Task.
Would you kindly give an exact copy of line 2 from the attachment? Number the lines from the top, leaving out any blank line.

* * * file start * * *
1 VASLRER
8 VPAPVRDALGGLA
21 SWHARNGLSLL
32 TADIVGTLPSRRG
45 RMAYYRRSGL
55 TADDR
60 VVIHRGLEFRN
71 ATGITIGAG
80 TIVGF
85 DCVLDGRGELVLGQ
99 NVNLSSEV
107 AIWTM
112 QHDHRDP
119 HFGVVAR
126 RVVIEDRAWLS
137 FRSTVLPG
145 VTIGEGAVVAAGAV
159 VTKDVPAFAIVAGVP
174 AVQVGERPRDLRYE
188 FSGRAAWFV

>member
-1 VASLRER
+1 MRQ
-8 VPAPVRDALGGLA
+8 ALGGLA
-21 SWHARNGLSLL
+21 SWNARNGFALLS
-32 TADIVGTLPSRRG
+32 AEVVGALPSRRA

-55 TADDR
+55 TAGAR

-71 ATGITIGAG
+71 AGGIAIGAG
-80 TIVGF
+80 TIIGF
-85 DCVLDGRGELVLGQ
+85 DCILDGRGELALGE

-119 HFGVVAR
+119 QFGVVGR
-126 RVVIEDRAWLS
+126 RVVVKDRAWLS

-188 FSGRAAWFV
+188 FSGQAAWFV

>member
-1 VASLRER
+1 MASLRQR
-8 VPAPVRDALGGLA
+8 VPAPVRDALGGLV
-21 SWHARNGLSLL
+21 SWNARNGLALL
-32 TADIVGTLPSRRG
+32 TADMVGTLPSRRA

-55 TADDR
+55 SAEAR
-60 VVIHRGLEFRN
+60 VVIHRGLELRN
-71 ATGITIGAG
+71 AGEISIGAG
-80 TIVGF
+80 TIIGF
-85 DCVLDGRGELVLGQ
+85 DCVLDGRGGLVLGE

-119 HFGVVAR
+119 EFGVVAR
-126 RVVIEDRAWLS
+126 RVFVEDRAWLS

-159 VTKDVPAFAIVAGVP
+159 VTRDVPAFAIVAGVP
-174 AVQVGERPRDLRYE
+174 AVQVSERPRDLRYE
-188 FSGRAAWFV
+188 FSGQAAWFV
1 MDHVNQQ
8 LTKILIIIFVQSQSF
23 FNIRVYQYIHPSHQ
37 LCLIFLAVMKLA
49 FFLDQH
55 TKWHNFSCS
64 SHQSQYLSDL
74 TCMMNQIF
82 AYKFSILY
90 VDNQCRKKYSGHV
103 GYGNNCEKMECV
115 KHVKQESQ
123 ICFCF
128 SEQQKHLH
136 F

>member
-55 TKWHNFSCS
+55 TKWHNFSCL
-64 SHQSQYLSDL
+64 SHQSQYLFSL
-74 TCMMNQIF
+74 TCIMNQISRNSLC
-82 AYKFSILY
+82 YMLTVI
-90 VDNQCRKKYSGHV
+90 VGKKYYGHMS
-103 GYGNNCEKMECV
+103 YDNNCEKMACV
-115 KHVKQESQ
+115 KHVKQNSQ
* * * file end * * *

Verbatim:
8 VPAPVRDALGGLA